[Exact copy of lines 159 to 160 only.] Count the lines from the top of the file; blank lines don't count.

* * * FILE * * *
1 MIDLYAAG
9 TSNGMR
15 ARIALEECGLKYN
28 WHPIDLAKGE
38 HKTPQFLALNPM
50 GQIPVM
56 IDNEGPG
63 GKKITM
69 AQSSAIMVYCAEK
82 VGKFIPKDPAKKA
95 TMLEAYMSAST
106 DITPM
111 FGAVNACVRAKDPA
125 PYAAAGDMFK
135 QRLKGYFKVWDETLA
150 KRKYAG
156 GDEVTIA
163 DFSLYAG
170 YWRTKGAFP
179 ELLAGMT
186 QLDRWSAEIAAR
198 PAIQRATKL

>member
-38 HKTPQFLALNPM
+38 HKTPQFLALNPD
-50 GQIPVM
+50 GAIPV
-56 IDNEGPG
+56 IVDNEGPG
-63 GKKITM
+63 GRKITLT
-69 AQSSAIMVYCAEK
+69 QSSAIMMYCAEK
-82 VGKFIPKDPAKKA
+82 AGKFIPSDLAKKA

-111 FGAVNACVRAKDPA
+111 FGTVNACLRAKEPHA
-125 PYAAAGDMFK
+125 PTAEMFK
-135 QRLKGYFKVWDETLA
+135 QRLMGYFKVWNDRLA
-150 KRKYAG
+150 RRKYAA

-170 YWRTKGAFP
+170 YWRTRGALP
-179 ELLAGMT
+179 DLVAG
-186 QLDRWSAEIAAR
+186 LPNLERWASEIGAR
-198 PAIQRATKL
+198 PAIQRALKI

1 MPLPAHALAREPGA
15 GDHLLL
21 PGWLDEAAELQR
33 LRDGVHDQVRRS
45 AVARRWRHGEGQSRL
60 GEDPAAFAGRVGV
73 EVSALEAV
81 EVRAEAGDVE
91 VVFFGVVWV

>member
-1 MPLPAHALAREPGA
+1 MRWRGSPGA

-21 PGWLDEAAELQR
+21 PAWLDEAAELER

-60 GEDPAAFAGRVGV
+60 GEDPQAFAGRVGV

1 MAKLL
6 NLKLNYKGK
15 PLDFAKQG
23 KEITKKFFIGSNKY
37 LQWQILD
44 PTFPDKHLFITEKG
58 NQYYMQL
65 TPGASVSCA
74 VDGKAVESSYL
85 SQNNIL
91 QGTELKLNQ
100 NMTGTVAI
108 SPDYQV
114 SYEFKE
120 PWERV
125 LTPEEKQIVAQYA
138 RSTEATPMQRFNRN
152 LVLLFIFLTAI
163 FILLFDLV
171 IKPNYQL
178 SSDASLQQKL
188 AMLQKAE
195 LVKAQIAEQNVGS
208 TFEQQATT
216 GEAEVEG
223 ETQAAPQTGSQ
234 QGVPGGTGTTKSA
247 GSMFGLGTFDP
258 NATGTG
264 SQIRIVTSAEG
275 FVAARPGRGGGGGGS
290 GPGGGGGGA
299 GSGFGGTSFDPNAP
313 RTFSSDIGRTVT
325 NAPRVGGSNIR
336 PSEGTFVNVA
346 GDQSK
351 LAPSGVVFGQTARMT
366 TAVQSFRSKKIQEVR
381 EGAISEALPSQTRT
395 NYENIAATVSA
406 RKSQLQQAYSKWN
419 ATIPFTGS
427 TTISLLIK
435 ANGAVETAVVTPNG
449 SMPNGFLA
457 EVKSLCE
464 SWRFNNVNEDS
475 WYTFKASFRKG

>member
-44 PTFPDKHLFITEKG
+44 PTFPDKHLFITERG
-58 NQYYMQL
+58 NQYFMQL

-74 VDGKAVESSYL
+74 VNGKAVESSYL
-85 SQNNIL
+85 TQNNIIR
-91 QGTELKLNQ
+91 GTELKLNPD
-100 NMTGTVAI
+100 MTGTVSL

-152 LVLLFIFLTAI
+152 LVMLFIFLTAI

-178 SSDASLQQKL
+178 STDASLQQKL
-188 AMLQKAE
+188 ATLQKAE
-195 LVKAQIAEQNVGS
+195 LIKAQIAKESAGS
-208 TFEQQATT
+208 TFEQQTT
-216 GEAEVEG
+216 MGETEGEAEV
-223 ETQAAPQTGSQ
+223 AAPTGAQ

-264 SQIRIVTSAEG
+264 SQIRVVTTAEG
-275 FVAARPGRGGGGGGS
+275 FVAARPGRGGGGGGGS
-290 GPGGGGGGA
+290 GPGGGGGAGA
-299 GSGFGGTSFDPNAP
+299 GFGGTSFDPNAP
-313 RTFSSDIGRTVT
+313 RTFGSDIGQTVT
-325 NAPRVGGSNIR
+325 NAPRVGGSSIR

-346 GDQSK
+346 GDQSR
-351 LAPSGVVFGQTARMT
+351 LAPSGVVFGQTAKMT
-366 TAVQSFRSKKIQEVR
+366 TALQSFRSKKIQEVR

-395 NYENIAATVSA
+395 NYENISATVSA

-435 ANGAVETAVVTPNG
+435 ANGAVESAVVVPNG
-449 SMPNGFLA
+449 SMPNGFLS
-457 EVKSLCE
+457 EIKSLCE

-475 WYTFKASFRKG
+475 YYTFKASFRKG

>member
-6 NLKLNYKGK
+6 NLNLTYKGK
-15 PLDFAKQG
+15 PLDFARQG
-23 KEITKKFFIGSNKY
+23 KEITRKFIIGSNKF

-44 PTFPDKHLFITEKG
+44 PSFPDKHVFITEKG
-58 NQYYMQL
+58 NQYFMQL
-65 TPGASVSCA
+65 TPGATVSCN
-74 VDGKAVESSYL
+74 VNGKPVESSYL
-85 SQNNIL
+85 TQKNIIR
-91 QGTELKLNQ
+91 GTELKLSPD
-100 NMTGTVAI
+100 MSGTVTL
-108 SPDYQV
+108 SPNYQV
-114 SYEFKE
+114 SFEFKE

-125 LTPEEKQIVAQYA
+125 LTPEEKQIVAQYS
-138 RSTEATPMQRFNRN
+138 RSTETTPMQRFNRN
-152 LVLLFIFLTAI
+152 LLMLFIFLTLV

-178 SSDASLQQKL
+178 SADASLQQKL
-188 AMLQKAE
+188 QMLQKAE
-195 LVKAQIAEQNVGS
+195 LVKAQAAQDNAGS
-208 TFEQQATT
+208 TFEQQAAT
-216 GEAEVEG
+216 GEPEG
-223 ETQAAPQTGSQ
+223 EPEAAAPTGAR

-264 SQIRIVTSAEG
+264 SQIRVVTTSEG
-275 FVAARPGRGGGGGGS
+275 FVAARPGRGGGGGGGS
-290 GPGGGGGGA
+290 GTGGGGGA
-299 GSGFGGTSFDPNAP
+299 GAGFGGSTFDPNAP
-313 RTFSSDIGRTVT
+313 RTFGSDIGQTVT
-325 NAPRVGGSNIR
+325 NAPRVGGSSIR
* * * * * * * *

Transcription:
+351 LAPSGVVFGQTAKMT
-366 TAVQSFRSKKIQEVR